Presentation on theme: "Bridging the gap: an integrated paediatric to adult clinical service for young adults with kidney failure PN Harden, BMJ June 2012 M Graham-Brown UHL Jan."— Presentation transcript:
Bridging the gap: an integrated paediatric to adult clinical service for young adults with kidney failure PN Harden, BMJ June 2012 M Graham-Brown UHL Jan 2014
Whats the problem? ESRD is rare in paediatrics (9-50 ppm) Transplantation is the treatment of choice, as in addition to being the best treatment for renal failure, it restores growth and pubertal development in children >80% of young adults transferred to adult services have a functioning renal transplant BUT up 35% of these patients will have lost their transplant 36 months after transferring to adult services
The perceived problem(S) ADOLESCENCE. – Experimentation – Rebellion – Independence – Non-adherence of immunosuppression TRANSFER OF CARE. – Disconnect – Lack of cohesion – Trust in adult clinicians
A recognised problem? Yes Joint guidelines have been developed on integration of paediatric and adult services by RCP and RCPaeds fro services across specialties. The recommend: – Increased integration – Specific regional young adult services Does it work? – Little evidence
The history of this initiative Author (PN Harden) was initially an adult consultant renal physician in Birmingham and was involved in setting up an integrated adult/paediatric clinic with Birmingham Childrens in 1999 Then moved to take up a Consultant post in Oxford (2002) and no transition service existed. Patients went straight into an adult clinic with 20 minute appointment slot Set up a version of the current integrated service in 2006, and it has evolved ever since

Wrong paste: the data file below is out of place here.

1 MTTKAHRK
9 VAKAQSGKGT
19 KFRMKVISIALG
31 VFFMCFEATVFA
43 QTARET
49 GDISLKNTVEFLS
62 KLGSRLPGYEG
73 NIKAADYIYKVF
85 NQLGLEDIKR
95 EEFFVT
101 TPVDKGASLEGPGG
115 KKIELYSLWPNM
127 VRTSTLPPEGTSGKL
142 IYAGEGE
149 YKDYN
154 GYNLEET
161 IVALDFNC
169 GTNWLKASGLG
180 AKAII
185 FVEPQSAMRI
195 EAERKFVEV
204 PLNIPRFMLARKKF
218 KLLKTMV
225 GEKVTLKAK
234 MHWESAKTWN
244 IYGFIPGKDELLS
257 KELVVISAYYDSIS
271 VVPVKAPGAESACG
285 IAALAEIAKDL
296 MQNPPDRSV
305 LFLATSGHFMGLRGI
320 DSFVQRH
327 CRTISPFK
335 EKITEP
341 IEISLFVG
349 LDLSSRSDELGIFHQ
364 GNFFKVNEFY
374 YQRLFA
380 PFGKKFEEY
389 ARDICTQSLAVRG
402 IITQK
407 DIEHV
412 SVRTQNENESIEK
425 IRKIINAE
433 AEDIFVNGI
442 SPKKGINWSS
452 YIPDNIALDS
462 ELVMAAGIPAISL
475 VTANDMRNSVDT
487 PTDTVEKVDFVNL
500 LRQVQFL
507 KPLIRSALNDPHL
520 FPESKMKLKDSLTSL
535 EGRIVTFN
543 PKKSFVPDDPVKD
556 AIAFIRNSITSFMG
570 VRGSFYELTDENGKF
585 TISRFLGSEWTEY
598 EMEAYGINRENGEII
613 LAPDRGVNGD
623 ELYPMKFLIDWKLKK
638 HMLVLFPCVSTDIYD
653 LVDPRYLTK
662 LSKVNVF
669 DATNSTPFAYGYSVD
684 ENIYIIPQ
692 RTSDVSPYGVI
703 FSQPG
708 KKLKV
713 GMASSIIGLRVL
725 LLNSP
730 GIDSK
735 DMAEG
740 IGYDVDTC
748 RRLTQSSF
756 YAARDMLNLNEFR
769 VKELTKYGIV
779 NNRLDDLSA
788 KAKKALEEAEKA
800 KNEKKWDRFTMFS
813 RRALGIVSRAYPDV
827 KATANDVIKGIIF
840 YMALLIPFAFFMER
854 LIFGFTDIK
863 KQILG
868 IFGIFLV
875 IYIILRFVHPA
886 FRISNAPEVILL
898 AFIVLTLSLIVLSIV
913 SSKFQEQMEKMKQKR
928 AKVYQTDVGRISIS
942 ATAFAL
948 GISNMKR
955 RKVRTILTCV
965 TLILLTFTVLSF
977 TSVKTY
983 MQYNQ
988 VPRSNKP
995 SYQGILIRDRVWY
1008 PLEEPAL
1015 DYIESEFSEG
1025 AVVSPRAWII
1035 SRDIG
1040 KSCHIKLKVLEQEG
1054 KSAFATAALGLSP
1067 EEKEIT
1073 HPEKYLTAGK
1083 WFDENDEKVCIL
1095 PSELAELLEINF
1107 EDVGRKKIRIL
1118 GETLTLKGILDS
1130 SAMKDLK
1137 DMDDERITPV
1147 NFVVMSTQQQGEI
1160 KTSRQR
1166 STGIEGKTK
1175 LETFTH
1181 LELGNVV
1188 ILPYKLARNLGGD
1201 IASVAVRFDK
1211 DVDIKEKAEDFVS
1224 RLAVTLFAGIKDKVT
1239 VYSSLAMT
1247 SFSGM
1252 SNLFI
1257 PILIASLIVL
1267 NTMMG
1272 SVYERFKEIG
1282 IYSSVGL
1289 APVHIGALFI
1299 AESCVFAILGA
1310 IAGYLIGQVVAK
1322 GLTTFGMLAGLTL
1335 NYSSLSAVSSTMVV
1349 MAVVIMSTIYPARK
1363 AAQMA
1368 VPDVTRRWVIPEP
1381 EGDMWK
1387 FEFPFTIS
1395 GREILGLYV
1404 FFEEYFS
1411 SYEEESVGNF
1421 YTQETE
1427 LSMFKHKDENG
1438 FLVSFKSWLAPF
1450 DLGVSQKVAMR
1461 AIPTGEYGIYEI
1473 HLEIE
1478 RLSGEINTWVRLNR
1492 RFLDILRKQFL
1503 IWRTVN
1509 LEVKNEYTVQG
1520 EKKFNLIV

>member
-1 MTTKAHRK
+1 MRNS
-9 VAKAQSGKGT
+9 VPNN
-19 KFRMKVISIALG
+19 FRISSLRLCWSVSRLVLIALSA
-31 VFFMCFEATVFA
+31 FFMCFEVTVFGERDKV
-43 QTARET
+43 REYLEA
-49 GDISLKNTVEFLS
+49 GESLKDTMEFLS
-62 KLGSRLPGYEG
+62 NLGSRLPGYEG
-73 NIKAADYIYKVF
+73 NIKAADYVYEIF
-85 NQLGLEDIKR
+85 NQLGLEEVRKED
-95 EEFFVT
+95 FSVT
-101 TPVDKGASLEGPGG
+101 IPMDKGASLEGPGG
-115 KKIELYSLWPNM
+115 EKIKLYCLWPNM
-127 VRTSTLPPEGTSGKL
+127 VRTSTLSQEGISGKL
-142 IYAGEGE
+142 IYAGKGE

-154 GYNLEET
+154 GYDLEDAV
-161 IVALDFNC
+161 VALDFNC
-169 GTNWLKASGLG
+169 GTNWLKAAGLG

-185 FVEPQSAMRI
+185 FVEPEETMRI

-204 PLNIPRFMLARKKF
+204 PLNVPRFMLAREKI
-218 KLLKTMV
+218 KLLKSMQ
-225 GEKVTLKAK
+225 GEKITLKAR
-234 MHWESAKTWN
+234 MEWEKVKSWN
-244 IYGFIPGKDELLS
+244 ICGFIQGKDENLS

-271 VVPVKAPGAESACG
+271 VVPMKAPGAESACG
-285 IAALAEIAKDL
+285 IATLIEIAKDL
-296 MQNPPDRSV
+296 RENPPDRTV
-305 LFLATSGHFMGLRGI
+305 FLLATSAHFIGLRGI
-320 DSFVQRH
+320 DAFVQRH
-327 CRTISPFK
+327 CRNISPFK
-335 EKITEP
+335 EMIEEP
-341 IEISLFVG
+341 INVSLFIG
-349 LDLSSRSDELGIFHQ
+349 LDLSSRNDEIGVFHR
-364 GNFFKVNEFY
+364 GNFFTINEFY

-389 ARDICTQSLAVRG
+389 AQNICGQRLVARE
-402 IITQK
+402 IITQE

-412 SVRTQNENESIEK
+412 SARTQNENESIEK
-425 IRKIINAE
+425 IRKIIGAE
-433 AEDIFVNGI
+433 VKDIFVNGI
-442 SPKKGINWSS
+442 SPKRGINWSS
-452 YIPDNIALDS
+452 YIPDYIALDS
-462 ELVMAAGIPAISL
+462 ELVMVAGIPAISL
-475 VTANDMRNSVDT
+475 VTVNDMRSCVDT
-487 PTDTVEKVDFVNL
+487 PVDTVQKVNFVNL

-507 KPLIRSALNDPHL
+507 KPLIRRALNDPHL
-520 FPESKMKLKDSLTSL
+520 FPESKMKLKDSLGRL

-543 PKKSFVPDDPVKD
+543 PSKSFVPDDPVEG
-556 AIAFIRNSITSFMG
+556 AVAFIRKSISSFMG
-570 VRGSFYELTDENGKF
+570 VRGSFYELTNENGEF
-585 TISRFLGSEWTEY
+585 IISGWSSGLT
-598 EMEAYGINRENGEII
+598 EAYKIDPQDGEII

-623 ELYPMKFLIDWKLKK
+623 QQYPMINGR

Aims of the integrated service Reduce non-adherence with immunosuppression Improve engagement with clinical services Reduce rates of late rejection Improve allograft survival
First stage integration Pathway starts when patients reach 15 years of age Patients aged 15 to 18 seen at the paediatric centre by a team including: – Paeds nephrologist – Adult nephrologist – Paediatric renal transplant nurse specialist – Adult transplant nurse specialist 30-45 minute consultation appointments Seen alone first (without parents) to promote autonomy, then family invited in to discuss plans, future etc.
Second stage – first incarnation Dedicated young adult clinic introduced alongside this in 2006 in the adult outpatient Median age for patients 22 (16-28) 50% were transfers from paediatric services and 50% were new presenters as young adults Only partially successful at achieving initial objectives – put down to limited peer interaction and the hospital environment. So…
Second stage – second incarnation Dec 2008 the clinic moved into a student college and sports centre, and was held every 6 weeks Aim was to create a youth club environment to improve peer interaction Appointed a youth worker (voluntary initially then part time paid employment) A range of activities
Transfer to adult care Varies between individuals, but related to – Educational stage – Employment – Social development Some remain in young adult clinic until late 20s Author claims – cost neutral as was previously provided in multiple adult existing clinics. Premises and facilities were donated pro bono and peer support activities paid for by local fund- raising
Did this version make a difference Reduce non-adherence with immunosuppression ? Improve engagement with clinical services ? Reduce rates of late rejection ? Improve allograft survival ?
Take home messages Need to start transition early Recognition that development of the adolescent brain extends well beyond 20 (sometimes - ?often!) Gradual transfer of care responsibility from parents to patient – individually managed and still a difficult time but probably beyond the scope of a single nephrologist in a normal adult clinic Youth worker appeared to be pivotal Text messages and social networking sites…..
Not really a criticism Historical control group – cant guarantee no other changes (although immunosuppressive practices did not change) Small numbers – not really the point though, as there are only tiny numbers! Late rejection and acute rejection episodes in historical group were identified via electronic records – not 100% certain (author agrees), BUT death and graft loss are clear end-points that are easy to look at retrospectively